Jiko started his life as a mobile bank for consumers. But over time, the fintech startup has evolved its model — fueled primarily by demand — and is now making a push toward corporate cash storage.
in 2020, jiko made headlines by being the first fintech acquire a nationally regulated US bank. The company was also unique in another way: Instead of holding customer deposits, it used the funds to buy short-term Treasury bills (T-bills).
Then last November, Jiko revealed it was turning from that consumer-centric model and “accelerating its business-to-business strategy,” as reported by Banking Dive. At the time, the publication reported that the startup had received “a lot of inquiries from other fintechs interested in leveraging its technology.”
As a result, it shifted to what? CEO and co-founder Stephane Lintner describes as a: “B2B2C” model.
This year, Jiko found that everyone was “suddenly paying attention to T-bills,” Lintner told londonbusinessblog.com. For the unknowns, T-bills — according to Investopedia – is “a short-term U.S. government debt obligation secured by the Treasury Department with a maturity of one year or less.”
That attention prompted the startup to rethink its strategy again to meet that sudden increased demand. Today, former Goldman Sachs trader Jiko describes as a “financial network we build full-stack designed to store and move money on a large scale.”
“We were focused on API access to retail, but we’re seeing such an influx for our business product, that we’ve really accelerated and made our cash storage product our main offering now,” Lintner told londonbusinessblog.com, “and that’s what we’re doing.” are solely focused on distribution.”
And now the startup has announced it has raised $40 million in a Series B funding round to meet demand.
Jiko’s plans for the product, referred to as Jiko Money Storage for short, is to provide companies – from startups to multinationals across a variety of industries – with “low-cost access” to T-bills. The advantage for companies, particularly for startups that have raised or have large sums of money, is that T-bills are an asset class that offers “highly competitive” potential returns, Lintner said.
In addition, the fact that Jiko has a banking charter – unlike most other fintech companies – and is a broker-dealer, the company claims that it can help its clients conduct banking and financial activities “more safely and securely” than other offers.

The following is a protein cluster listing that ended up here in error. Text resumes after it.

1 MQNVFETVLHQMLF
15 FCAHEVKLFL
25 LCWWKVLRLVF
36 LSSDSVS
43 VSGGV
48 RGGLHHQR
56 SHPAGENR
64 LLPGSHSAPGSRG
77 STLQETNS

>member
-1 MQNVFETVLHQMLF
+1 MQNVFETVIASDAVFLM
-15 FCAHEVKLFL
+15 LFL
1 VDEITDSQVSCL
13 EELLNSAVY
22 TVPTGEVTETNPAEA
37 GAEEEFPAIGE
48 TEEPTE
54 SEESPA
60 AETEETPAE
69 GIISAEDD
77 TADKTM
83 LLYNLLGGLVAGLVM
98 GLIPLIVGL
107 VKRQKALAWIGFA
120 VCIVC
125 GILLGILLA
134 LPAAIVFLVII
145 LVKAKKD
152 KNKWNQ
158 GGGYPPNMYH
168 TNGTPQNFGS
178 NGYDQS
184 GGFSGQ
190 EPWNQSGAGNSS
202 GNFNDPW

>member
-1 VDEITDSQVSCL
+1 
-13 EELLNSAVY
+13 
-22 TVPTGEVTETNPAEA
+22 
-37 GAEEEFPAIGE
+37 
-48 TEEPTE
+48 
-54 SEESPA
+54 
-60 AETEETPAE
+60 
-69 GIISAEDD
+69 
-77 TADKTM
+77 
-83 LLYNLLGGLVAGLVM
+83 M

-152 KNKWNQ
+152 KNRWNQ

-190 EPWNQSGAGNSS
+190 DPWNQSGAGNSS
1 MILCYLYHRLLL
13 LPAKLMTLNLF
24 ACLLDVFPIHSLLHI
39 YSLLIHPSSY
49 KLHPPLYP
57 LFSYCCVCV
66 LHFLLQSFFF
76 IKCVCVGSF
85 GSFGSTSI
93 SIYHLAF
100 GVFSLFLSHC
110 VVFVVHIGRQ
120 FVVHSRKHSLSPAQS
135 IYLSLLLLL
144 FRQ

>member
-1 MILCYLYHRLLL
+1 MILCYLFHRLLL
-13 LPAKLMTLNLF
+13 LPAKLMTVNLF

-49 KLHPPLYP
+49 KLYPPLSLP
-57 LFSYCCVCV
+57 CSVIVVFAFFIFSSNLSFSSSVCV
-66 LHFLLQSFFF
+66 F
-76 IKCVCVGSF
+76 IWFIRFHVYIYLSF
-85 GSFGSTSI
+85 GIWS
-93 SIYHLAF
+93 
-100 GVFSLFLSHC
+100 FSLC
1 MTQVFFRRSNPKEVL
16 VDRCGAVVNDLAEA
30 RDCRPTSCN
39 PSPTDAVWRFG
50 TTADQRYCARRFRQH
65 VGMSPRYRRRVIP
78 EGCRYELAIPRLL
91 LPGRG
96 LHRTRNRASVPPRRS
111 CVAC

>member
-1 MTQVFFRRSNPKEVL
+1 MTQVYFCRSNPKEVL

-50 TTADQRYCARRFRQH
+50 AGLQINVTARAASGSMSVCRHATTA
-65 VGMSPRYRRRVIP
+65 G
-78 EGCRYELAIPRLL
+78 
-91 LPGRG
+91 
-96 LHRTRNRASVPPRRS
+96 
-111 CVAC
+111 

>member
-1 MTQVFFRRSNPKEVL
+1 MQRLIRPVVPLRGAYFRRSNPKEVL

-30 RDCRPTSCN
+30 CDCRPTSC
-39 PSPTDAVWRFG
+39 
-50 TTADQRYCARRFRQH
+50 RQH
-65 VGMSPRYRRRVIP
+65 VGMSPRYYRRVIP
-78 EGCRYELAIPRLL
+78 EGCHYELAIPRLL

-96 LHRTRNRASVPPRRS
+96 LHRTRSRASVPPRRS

For example, he describes a money market fund “as a security wrapped around repo markets and maybe some T-bills.”
Jiko’s claims are lofty, but it’s clear that a number of investors are willing to bet on it.
Red River West led Jiko’s Series B funding, which also included participation from Trousdale Ventures, Owen Van Natta, Temaris & Associates, La Maison Partners, BPI France, Airbus Ventures, Anthem Ventures, Upfront Ventures and Radicle Impact. The new round brings Jiko’s total amount raised to $87.7 million since its inception in 2016. It declined to disclose the valuation.
Soon, the company plans to allow companies to not only store money and put it directly into T-bills with “instant liquidity”, but also be able to move them 24/7 on its network.
This option has proven to be even more attractive, given the challenging macro environment, Lintner said.
“Any place that has a chunk of cash right now needs to be concerned about all the risks that are going on. When you decide where to put it, you need returns and T-bills are paying a lot right now,” he told londonbusinessblog.com.
Alfred Véricel, founding partner at RRW, said his company was drawn to Jiko’s vision of “an infinitely scalable infrastructure that can unlock a new category of cash storage — and access to cheap, disposable T-bills — thanks to a secure, liquid and competitive B2B.” product.”
“The launch of Jiko Money Storage is also taking place in a macroeconomic environment where companies are looking to make cash work harder to fight inflation and volatility,” he added.
My weekly fintech newsletter, The Interchange, launched May 1st! Sign Up here to get it in your inbox.